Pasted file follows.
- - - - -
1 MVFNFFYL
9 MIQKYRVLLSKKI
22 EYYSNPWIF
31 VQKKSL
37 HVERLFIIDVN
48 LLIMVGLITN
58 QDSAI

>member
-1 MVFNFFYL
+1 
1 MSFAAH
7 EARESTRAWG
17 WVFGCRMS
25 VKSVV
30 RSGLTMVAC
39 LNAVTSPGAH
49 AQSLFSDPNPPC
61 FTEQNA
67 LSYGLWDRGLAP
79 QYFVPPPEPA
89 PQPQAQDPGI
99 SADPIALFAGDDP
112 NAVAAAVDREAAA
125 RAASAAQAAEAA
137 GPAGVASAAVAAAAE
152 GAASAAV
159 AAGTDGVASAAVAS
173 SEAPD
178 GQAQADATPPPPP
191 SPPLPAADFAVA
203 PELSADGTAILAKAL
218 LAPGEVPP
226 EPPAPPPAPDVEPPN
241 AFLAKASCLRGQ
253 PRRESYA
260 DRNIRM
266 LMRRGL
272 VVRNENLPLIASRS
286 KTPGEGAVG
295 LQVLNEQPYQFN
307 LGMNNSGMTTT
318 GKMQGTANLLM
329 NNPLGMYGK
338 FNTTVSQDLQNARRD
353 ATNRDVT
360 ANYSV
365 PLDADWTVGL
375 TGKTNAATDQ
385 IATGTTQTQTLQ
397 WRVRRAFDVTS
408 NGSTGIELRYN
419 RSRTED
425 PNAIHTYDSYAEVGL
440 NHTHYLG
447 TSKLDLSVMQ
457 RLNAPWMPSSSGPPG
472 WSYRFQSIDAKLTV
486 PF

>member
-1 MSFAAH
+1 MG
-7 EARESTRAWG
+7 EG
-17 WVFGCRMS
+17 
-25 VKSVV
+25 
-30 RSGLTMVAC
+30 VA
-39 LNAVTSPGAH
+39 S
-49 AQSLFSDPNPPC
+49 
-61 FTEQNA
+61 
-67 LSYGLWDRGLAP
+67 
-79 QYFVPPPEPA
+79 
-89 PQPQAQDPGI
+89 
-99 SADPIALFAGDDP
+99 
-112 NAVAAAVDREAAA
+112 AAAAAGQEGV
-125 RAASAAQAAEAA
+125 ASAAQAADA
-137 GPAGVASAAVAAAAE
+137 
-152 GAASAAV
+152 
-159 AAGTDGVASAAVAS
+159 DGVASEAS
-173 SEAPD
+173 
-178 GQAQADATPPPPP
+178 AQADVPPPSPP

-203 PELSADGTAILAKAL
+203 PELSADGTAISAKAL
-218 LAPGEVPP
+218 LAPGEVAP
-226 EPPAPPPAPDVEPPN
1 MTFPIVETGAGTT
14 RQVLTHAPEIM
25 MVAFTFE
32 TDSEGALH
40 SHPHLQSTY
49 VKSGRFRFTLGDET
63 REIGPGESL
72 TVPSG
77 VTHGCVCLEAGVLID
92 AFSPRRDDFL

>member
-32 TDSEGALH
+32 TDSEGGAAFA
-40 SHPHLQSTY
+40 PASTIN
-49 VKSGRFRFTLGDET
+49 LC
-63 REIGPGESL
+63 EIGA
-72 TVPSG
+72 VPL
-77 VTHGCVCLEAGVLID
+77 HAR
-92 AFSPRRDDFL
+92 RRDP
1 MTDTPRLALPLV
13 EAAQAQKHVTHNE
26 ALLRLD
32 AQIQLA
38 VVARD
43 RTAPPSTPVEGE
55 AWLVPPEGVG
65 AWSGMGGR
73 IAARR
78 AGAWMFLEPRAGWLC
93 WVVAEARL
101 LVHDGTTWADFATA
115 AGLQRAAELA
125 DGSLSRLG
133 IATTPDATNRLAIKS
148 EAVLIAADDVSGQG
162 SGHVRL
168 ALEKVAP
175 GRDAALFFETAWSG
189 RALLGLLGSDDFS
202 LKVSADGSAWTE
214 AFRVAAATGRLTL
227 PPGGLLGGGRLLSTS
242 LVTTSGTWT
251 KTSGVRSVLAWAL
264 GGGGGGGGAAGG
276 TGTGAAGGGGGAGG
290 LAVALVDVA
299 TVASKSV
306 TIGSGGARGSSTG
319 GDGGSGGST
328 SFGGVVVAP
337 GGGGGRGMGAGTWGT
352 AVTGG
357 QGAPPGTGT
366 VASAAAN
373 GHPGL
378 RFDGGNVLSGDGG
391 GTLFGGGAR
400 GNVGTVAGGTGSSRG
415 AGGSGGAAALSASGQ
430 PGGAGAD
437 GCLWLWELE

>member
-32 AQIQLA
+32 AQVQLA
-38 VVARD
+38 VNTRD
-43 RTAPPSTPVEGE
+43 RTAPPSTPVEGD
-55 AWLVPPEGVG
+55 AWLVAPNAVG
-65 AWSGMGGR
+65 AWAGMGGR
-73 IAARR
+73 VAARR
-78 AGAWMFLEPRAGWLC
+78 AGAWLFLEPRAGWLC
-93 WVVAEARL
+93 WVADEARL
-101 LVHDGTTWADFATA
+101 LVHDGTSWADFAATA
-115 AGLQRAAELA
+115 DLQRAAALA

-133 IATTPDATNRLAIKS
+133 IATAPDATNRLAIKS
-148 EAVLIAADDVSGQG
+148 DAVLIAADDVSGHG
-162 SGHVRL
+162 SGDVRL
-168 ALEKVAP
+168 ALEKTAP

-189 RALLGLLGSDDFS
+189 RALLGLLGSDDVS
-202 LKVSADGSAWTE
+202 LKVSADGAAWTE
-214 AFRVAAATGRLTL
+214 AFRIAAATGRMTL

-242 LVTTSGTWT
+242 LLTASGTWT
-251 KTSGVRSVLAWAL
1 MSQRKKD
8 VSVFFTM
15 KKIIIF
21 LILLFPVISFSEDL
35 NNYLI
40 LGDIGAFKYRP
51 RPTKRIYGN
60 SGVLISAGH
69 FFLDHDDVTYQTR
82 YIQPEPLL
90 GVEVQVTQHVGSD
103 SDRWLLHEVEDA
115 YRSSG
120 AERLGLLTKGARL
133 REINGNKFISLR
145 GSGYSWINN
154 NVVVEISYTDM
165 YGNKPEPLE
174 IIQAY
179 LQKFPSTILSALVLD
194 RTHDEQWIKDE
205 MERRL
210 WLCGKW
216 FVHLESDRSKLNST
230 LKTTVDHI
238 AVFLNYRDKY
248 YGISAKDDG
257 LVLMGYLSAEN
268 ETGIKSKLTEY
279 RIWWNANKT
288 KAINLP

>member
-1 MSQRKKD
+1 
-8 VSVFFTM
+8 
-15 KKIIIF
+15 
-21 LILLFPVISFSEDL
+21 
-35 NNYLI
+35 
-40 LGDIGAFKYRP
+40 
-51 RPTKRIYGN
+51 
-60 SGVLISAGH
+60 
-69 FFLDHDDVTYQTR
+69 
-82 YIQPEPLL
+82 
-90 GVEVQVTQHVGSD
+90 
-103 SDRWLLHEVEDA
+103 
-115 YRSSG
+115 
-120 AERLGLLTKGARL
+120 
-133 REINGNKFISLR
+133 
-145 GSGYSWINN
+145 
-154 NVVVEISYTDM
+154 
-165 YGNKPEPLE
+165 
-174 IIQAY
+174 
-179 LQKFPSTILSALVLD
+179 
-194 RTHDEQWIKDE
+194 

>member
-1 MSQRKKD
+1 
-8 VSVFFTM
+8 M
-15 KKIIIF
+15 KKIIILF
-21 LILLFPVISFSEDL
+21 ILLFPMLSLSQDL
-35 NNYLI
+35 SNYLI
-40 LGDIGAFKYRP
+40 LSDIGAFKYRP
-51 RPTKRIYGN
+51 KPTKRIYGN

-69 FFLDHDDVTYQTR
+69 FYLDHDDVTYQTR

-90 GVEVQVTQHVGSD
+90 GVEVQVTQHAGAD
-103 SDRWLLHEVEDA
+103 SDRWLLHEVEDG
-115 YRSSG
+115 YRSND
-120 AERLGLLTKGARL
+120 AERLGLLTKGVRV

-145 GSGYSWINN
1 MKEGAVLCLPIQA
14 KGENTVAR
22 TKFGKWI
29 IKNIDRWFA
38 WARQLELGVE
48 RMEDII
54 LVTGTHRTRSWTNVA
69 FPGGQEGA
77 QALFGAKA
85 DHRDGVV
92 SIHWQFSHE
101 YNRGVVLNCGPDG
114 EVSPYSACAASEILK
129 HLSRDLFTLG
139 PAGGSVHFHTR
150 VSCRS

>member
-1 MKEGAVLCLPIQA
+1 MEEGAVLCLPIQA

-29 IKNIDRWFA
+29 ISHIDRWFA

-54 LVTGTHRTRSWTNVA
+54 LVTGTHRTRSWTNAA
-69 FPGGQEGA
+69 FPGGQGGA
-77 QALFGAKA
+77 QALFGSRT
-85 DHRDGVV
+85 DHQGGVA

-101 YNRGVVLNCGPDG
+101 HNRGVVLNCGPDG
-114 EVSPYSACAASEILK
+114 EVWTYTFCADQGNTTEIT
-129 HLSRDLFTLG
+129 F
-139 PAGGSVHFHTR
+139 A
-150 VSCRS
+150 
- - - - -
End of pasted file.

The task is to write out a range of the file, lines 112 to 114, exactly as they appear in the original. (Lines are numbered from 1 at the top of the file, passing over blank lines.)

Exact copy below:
92 AFSPRRDDFL

>member
-32 TDSEGALH